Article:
In my philosophy of parenting, children often behave  in ways that work toward two goals – getting attention from  their parents and controlling their parent’s response.  These two factors become more of a motivation for children  in moments of conflict with parents. Children know we have  more power in decision making especially regarding  purchases, transportation and finances. But that doesn’t  mean they cannot exert some power by controlling our  response by pushing us in arguments to the point of  yelling. How powerful is it for children to “push our  buttons” enough to see a parent have a temper tantrum? And  since they are the focus of the attention (even though it  is negative attention) they are receiving a second victory  especially over their siblings who are not the focus of  attention. So, when I was in a yelling fit with my child,  I was actually falling into a subtle trap set for me by my  child and feeding some subconscious need. So I needed to  change my tactics.

I set goals for myself to see how many days, weeks and  months I can go without yelling. It takes a lot of  practice. It is natural for our kids to want to argue with  us. And they do not want to end an argument. As a result,  if we become committed to the ending of arguments, then we  may avoid getting to the point of yelling. We can end  arguments sooner if we stick with our initial answer and  refuse to engage any further in discussion no matter what  else is said!!

The other time parents yell is when children won’t do  things we ask them to do. The same motivational factors  for children to push us to yelling exist in this situation.

So it is possible to create a life free of yelling.  You may come up with your own tricks. But now that you  know that yelling doesn’t work, you may want to try  something new. Hopefully, my tips will motivate you to try  a new approach before you let your kids see more of your  temper tantrums.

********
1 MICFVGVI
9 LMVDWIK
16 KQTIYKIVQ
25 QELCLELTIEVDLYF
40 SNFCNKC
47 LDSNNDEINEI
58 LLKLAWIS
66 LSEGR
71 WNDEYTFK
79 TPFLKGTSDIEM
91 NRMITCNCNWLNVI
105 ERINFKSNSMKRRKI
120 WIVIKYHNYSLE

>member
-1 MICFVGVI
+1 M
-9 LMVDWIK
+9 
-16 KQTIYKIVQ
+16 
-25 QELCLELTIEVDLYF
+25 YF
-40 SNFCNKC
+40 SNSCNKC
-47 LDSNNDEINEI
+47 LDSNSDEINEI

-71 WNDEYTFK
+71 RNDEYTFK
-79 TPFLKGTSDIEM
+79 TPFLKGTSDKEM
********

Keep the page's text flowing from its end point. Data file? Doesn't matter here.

Why Ask Why?

Why do you always have temper fits when you don’t get your way? Why do you whine to me after school? Why do you  always complain about dinners? Why do you always fight with  your sister? Why do all parents ask these questions?

These questions are an expression of frustration by  parents over behavior exhibited by our children. We as  parents all fall into the trap of asking these questions  whether they serve a purpose or not. Do these questions  ever get answered? No they do not. These questions can be  demeaning and labeling for children. That is how children  feel when they hear these questions. They are labeled as a  fighter, whiner, or complainer. Just in the asking of  these questions the child is criticized and treated as one  who is acting as a child should not act. Perhaps they  should not act that way but changing that behavior takes  time. When parents accept their children’s behavior as  natural, and accept their behavior as action that all  children try with their parents, then parents can forget  the “why” questions and move towards more appropriate  responses to the behavior. The “why” questions only expose  a parent who is not accepting their children acting as all  our children act.

How can we better deal with frustrating moments with  our children? How can we reach a place where we can be  more accepting of how our children act towards us?

First we need to be accepting of the fact that in our  role as parent we will face children acting in childish  ways. All parents face similar behaviors. All children  try the same behaviors on for size. As a parent we will  encounter whining, complaining, tantrums, accidents and  other childish acts that we cannot control. Many parents  spend valuable time asking “why do I have to face this  behavior in my child?” Why waste time asking “why”? If  we can function at a higher level by accepting our kids as  kids, their developmental level and their childish acts  then we are ready to respond better. Yes, all parents must  accept that their children will act in very embarrassing  and childish ways.